Former Cabinet minister Saviour Kasukuwere, who is facing four counts of alleged abuse of office, risks losing his Nyanga holiday home worth US$250 000, after failing to appear in court following his request to seek medical treatment outside the country.
Kasukuwere was given his passport back in January this year, after persuading authorities he wanted to travel to South Africa for treatment.
He was expected back in court for trial on January 17 but did not show up. The former Zanu PF national commissar's lawyers claim he is visiting his doctors on a weekly basis hence his absence. A warrant of arrest has already been issued.
Prosecutor Zivanai Macharaga on Thursday applied for forfeiture of Kasukuwere's Nyanga home, which was surrendered as surety arguing the State feels the ex-minister is faking illness.
"Currently, the accused is aware that his trial is supposed to commence. He was supposed to be back in court on January 17 this year, but his lawyer wrote a letter to the effect that he was making weekly visits to his doctor while based in South Africa.
"From the letter the accused is not detained in hospital so there is nothing that can stop him from coming to court during the other days," Macharaga told the court.
"Nothing is immobilising the accused to travel back to Zimbabwe by road or air. The state applies that his property in Nyanga whose title deeds were submitted as surety be forfeited because clearly, he is enjoying himself across the river while there is no progress in finalising his case."
Macharaga also suggested that Kasukuwere should be given 90 days ultimatum to turn up in court or have his home disposed.
"If truly sick which I doubt, he will be compelled to come to court whether sick or not. I know for sure that he is not sick as suggested by the letter from his doctor," the State prosecutor said.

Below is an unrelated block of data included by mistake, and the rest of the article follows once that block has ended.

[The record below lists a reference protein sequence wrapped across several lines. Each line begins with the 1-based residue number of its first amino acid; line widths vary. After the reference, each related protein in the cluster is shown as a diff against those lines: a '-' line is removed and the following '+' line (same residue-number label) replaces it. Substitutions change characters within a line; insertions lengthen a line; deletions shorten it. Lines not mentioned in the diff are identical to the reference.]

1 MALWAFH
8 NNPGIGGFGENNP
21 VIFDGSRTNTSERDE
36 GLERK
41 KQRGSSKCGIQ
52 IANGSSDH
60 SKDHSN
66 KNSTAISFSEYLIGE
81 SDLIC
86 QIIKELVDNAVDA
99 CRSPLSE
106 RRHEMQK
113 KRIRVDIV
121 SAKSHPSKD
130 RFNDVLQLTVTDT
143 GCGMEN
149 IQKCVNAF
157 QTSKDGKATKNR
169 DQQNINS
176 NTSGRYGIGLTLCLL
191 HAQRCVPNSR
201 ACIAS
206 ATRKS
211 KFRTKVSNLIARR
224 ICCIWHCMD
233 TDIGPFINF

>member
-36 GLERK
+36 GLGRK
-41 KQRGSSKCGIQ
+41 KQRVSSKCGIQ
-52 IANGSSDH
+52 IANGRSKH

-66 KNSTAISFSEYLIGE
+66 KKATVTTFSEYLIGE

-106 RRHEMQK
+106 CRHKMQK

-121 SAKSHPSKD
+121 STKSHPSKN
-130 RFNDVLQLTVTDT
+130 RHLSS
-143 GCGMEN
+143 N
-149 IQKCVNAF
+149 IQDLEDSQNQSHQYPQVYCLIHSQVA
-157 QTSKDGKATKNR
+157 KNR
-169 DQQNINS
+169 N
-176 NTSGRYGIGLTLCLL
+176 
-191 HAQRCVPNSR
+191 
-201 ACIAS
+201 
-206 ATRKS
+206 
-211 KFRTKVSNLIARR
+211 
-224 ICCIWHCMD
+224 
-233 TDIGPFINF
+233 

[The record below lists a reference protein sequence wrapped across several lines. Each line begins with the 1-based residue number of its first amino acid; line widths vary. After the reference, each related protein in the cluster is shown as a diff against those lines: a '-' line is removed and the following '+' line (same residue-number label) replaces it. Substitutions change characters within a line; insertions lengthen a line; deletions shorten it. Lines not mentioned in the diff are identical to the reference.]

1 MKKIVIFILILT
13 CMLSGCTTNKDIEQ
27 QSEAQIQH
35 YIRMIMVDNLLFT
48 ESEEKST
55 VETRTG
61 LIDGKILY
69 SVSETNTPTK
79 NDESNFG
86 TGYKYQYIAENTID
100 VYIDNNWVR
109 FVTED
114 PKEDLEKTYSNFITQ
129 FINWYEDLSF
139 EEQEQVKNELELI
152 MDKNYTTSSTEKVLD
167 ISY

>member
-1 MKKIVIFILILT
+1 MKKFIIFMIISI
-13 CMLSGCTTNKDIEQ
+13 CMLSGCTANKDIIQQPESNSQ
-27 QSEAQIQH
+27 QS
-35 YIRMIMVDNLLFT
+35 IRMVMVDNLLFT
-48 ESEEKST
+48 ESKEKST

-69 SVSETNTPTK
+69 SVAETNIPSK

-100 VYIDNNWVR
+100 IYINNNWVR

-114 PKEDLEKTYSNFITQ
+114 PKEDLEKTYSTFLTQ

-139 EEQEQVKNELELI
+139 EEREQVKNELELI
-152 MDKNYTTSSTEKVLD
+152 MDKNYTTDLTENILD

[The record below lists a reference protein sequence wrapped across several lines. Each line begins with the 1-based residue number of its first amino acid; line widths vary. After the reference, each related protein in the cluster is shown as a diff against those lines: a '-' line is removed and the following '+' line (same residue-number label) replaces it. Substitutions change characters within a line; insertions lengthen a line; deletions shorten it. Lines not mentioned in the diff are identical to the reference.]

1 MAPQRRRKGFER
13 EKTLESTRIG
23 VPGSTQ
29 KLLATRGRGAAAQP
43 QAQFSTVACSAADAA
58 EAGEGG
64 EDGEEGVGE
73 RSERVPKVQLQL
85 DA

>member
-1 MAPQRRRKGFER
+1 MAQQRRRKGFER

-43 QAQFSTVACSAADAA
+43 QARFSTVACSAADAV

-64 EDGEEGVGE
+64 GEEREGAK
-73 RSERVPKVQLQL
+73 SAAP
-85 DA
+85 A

Advocate Thembinkosi Magwaliba who is being instructed by Charles Chinyama, Kasukuwere's lawyer, said the State's application was invalid.
Magwaliba described the prosecutor's averments as "bar-talk."
"What is evident is that the State has not led any evidence. The notice given to the defense was that the application was supposed to be done in terms of Section 119 of Criminal Procedure and Evidence Act (CPEA) but today the State chose to rely on Section 133 which applies where no application would have been done by prosecution.
"It is not competent for the court to now give an order because it already did so when it granted a warrant of arrest against the accused," Kasukuwere's legal representative said.
"According to Section 119 of the CPEA, its not proper for the court to order another order for forfeiture, that's an irregular procedure."
The case was postponed to this Friday for ruling.
Kasukuwere, a former President Robert Mugabe loyalist is out on RTGS$3 000 bail.
The former Mt Darwin North MP, is facing three criminal abuse of office charges after he allegedly favoured former First Lady Grace's sister, Shuvai Gumbochuma with a land deal and another of contravening the Procurement Act.